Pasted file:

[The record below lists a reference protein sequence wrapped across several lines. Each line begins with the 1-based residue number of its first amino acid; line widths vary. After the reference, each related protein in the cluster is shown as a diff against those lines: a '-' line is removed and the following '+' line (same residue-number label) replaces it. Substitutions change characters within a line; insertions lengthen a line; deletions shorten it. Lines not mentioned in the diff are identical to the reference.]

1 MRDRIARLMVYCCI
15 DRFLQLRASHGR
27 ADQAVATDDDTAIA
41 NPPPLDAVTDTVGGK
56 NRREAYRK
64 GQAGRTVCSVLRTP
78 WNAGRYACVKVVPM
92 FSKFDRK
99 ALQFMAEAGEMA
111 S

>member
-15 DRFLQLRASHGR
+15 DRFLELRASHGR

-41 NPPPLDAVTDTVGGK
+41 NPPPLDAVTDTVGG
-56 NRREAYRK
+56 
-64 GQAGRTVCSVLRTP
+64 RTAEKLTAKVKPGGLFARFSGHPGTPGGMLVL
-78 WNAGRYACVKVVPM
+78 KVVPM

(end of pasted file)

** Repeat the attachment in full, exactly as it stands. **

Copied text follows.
[The record below lists a reference protein sequence wrapped across several lines. Each line begins with the 1-based residue number of its first amino acid; line widths vary. After the reference, each related protein in the cluster is shown as a diff against those lines: a '-' line is removed and the following '+' line (same residue-number label) replaces it. Substitutions change characters within a line; insertions lengthen a line; deletions shorten it. Lines not mentioned in the diff are identical to the reference.]

1 MRDRIARLMVYCCI
15 DRFLQLRASHGR
27 ADQAVATDDDTAIA
41 NPPPLDAVTDTVGGK
56 NRREAYRK
64 GQAGRTVCSVLRTP
78 WNAGRYACVKVVPM
92 FSKFDRK
99 ALQFMAEAGEMA
111 S

>member
-15 DRFLQLRASHGR
+15 DRFLELRASHGR

-41 NPPPLDAVTDTVGGK
+41 NPPPLDAVTDTVGG
-56 NRREAYRK
+56 
-64 GQAGRTVCSVLRTP
+64 RTAEKLTAKVKPGGLFARFSGHPGTPGGMLVL
-78 WNAGRYACVKVVPM
+78 KVVPM